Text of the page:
Analytical Operations Relate Structural and Functional Connectivity in the Brain

PLoS One. 2016 Aug 18;11(8):e0157292. doi: 10.1371/journal.pone.0157292. eCollection 2016.

Abstract

Resting-state large-scale brain models vary in the amount of biological elements they incorporate and in the way they are being tested. One might expect that the more realistic the model is, the closer it should reproduce real functional data. It has been shown, instead, that when linear correlation across long BOLD fMRI time-series is used as a measure for functional connectivity (FC) to compare simulated and real data, a simple model performs just as well, or even better, than more sophisticated ones. The model in question is a simple linear model, which considers the physiological noise that is pervasively present in our brain while it diffuses across the white-matter connections, that is structural connectivity (SC). We deeply investigate this linear model, providing an analytical solution to straightforwardly compute FC from SC without the need of computationally costly simulations of time-series. We provide a few examples how this analytical solution could be used to perform a fast and detailed parameter exploration or to investigate resting-state non-stationarities. Most importantly, by inverting the analytical solution, we propose a method to retrieve information on the anatomical structure directly from functional data. This simple method can be used to complement or guide DTI/DSI and tractography results, especially for a better assessment of inter-hemispheric connections, or to provide an estimate of SC when only functional data are available.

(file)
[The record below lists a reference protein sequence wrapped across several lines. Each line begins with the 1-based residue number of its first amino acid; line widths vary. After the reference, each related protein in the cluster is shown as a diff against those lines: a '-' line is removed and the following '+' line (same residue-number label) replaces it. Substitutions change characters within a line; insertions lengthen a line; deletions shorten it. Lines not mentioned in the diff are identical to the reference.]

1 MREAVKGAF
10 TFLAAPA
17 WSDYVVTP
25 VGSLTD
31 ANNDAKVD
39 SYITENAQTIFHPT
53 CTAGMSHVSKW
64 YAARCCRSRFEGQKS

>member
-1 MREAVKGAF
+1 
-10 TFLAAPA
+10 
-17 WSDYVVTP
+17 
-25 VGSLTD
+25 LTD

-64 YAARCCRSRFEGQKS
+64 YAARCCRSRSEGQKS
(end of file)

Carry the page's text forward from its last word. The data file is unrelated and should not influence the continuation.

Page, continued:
MeSH terms

  • Brain / anatomy & histology*
  • Brain / diagnostic imaging
  • Brain / physiology
  • Functional Neuroimaging
  • Humans
  • Magnetic Resonance Imaging
  • Models, Neurological
  • Neural Pathways / anatomy & histology*
  • Neural Pathways / physiology

Grant support

VJ acknowledges the support of the Brain Network Recovery Group through the James S. McDonnell Foundation and funding from the European Union Seventh Framework Programme (FP7-ICT BrainScales and Human Brain Project [grant no. 60402]). PR acknowledges the support of the James S. McDonnell Foundation (Brain Network Recovery Group JSMF22002082), the German Ministry of Education and Research (Bernstein Focus State Dependencies of Learning 01GQ0971) and the Max-Planck Society (Minerva Program). The funders had no role in study design, data collection and analysis, decision to publish, or preparation of the manuscript.